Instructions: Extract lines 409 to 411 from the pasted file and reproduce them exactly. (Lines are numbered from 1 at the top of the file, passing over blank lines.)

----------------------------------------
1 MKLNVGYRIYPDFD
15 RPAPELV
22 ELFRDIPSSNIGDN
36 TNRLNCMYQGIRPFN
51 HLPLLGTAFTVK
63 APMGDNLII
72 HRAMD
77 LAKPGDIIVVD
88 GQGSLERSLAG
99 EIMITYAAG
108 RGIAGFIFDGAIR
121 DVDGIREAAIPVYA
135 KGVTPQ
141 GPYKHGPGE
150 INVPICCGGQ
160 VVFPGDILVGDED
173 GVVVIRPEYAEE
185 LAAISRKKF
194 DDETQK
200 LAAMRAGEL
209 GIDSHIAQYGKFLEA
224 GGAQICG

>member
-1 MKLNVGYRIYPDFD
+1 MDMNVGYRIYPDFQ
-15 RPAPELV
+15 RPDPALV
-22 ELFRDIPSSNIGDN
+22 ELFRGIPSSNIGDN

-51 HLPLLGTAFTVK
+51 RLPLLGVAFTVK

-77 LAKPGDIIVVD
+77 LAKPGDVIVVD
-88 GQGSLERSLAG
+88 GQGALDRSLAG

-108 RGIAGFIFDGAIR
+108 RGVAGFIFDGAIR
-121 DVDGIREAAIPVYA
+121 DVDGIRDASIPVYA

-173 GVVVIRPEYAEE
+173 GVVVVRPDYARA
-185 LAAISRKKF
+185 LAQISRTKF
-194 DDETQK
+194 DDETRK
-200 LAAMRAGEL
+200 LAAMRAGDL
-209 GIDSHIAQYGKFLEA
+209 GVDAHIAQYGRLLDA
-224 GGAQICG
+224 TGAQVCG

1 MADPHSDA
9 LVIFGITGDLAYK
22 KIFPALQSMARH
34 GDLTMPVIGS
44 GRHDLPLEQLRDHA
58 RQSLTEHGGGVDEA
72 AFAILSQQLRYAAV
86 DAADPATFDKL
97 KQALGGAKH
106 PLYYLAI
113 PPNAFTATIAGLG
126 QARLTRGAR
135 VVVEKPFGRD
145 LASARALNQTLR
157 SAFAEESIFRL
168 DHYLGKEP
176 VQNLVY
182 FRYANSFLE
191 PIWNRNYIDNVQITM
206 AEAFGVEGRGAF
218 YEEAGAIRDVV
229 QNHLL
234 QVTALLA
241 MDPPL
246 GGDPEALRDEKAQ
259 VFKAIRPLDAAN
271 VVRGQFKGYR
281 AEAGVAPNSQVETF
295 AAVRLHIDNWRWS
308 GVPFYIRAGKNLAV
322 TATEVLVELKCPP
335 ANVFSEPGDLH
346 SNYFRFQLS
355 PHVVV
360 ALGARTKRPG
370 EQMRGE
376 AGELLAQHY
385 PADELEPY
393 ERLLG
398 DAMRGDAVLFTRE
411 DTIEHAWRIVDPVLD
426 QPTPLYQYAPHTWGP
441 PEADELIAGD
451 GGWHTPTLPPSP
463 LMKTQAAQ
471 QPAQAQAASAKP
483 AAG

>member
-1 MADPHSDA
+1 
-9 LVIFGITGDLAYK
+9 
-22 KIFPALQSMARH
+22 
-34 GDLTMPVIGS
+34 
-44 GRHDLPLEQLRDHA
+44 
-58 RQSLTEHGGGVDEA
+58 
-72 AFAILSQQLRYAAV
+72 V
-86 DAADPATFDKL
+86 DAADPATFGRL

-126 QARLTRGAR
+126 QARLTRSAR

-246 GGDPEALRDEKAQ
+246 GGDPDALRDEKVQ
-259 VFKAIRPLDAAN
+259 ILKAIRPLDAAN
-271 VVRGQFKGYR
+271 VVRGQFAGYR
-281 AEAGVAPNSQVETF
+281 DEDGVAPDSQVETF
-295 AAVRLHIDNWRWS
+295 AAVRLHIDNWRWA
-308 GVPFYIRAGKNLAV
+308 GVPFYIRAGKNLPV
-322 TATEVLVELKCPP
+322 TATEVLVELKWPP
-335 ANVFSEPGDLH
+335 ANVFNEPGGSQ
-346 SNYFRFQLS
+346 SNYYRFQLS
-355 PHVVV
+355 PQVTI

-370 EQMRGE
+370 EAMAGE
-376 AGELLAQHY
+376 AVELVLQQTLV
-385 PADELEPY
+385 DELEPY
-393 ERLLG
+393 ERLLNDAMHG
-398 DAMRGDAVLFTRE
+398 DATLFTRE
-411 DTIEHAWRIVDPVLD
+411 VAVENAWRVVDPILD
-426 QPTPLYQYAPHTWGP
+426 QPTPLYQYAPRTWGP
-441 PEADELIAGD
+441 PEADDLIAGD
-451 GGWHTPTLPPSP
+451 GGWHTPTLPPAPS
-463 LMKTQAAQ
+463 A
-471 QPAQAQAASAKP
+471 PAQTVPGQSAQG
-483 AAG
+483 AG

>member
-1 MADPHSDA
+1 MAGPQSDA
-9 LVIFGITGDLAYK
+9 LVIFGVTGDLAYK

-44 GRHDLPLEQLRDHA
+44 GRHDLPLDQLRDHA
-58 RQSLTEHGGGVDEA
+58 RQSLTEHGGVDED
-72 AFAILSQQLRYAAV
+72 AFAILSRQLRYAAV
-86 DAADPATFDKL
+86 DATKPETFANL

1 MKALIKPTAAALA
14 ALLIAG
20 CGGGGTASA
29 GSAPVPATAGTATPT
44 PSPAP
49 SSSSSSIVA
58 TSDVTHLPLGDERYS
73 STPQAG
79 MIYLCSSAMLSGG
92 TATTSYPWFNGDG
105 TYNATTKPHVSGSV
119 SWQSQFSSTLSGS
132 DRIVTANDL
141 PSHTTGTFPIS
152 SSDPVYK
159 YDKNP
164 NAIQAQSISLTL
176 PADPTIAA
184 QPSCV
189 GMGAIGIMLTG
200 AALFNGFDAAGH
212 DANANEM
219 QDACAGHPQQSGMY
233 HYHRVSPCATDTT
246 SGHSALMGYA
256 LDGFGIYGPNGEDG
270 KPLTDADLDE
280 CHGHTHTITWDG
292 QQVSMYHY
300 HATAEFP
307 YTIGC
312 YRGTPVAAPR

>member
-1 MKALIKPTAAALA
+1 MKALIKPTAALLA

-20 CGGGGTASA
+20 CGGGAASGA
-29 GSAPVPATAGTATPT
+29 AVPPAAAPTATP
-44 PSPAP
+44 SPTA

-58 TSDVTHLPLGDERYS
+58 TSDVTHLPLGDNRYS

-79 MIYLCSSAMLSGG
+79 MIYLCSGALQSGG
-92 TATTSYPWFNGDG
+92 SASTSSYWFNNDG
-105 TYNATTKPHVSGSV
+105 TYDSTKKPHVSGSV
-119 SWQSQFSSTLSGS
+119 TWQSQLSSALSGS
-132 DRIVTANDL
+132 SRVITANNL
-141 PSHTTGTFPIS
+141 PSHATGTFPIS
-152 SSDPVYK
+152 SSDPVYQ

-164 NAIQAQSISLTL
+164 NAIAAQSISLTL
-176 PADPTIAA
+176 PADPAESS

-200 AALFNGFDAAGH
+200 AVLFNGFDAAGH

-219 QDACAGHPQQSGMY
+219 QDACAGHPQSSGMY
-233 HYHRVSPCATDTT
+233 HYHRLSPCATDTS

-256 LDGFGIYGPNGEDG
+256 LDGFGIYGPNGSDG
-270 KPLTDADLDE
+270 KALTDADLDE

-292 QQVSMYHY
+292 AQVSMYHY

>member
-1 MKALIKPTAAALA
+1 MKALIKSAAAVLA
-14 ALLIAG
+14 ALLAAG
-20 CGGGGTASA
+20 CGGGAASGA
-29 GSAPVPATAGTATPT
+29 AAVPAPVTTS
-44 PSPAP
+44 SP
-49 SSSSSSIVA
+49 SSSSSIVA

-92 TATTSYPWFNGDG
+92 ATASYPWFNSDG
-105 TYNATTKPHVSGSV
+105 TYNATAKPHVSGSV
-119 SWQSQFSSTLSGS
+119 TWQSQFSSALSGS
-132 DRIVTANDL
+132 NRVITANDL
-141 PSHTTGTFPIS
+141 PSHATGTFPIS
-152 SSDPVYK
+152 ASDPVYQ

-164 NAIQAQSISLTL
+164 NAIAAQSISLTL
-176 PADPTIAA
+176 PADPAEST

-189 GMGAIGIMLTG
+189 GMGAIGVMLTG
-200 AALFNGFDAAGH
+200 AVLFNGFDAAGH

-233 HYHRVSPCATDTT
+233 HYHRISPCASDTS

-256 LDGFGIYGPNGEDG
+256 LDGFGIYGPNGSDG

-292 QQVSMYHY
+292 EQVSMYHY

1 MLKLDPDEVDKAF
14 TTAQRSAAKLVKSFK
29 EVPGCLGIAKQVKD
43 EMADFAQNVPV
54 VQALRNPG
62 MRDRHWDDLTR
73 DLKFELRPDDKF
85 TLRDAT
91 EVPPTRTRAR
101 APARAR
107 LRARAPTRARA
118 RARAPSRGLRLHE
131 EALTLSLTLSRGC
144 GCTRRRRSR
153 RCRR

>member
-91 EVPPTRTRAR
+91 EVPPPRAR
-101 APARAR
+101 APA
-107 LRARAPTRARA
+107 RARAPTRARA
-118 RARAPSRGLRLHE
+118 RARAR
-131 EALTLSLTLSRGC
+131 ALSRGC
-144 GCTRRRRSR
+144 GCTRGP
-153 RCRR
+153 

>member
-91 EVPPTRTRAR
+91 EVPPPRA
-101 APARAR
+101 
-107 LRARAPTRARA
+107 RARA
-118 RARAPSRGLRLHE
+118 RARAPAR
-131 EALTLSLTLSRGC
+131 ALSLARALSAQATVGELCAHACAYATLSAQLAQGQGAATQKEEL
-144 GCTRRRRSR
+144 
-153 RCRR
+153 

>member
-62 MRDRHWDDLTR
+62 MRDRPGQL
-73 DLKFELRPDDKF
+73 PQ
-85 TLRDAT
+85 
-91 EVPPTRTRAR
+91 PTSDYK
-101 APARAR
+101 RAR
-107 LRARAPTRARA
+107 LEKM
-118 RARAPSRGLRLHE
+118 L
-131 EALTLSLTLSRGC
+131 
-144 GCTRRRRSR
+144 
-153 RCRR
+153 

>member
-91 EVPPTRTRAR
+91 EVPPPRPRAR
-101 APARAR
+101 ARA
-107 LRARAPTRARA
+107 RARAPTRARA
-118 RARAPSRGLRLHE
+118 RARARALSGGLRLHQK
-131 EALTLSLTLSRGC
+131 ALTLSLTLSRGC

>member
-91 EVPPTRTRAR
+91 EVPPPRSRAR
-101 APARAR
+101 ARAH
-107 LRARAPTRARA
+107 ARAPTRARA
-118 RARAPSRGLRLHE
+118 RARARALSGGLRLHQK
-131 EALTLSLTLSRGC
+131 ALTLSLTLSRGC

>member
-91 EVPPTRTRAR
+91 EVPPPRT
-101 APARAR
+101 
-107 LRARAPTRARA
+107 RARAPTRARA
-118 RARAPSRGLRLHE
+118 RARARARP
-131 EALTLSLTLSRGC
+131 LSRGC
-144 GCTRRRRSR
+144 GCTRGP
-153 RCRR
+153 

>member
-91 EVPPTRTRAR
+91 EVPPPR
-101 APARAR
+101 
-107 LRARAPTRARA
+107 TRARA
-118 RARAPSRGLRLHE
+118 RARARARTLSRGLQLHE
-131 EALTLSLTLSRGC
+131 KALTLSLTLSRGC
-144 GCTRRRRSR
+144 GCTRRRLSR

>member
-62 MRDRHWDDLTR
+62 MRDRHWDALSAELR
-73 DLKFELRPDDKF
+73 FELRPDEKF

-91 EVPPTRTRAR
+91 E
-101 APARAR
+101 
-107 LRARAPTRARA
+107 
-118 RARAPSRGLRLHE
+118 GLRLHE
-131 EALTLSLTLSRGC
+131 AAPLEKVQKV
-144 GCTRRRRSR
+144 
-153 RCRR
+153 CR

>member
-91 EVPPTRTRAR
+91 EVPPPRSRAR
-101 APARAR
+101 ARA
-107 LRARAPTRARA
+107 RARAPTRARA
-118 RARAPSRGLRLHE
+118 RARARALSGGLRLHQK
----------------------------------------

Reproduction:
+91 E
-101 APARAR
+101 